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Unformatted text preview: CHAPTER OBJECTIVES When students have finished reading this chapter they should understand why: Its important for consumer researchers to understand the nature and power of attitudes. Attitudes are more complex than they first appear. We form attitudes in several ways. A need to maintain consistency among all our attitudinal components motivates us to alter one or more of them. We use attitude models to identify specific components and combine them to predict a consumers overall attitude toward a product or brand. CHAPTER SUMMARY One of the most interesting studies in consumer behavior is the study of attitudes. An attitude is a lasting, general evaluation of people (including oneself), objects, advertisements, or issues. These evaluations can be positive or negative. A functional theory of attitudes (developed by Daniel Katz) indicates that attitudes have the following functions: utilitarian, value-expressive, ego-defensive, and knowledge. Attitudes also relate to a persons relationship to his or her social environment. Most researchers agree that an attitude has three basic components: affect (how someone feels), behavior (what someone doesintentions), and cognition (what someone believes). Although all three components of attitudes are important, their relative importance will vary depending on a consumers level of motivation with regard to the attitude object (A o ). Attitude researchers traditionally assumed that attitudes were learned in a fixed sequence, consisting first of the formation of beliefs (cognitions) regarding an attitude object, followed by some evaluation of that object (affect), and then some action (behavior). Depending on the consumers level of involvement and circumstances, however, attitudes can result from other hierarchies of effects as 175 ATTITUDES C H A P T E R 7 Section 2: Consumers as Individuals well. These different hierarchies can be used to predict the outcome of a variety of attitude situations. Several hierarchy formats are described in the chapter. Consumers vary in their commitment to an attitude; the degree of commitment is related to their level of involvement with the attitude object. The degrees can be described as being compliance, identification, or internalization. One organizing principle of attitude formation is the importance of consistency among attitudinal componentsthat is, some parts of an attitude may be altered to be in line with others. Such theoretical approaches to attitudes as cognitive dissonance theory , self-perception theory , social judgment theory , and balance theory stress the vital role of the need for consistency. The complexity of attitudes is underscored by multi-attribute attitude models , where a set of beliefs and evaluations is identified and combined to predict an overall attitude. Factors such as subjective norms and the specificity of attitude scales have been integrated into attitude measures to improve predictability. Marketers now attempt to track attitudes over time to better understand to improve predictability....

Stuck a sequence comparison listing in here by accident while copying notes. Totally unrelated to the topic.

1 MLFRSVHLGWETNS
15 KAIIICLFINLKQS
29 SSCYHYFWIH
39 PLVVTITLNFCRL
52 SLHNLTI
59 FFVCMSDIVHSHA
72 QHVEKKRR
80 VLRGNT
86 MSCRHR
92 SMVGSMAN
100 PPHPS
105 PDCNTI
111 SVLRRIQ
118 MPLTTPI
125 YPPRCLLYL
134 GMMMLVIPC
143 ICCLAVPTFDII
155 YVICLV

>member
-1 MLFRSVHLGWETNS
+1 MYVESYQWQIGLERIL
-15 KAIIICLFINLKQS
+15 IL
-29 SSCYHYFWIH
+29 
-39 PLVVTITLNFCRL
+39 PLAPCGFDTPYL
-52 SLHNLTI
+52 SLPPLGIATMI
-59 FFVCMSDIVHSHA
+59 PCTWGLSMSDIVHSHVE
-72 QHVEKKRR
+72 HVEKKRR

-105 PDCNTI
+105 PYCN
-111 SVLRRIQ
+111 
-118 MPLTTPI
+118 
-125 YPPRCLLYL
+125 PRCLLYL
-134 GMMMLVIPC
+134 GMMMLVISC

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This note was uploaded on 02/25/2012 for the course CSR 332 taught by Professor Staff during the Spring '08 term at Purdue University-West Lafayette.
- Spring '08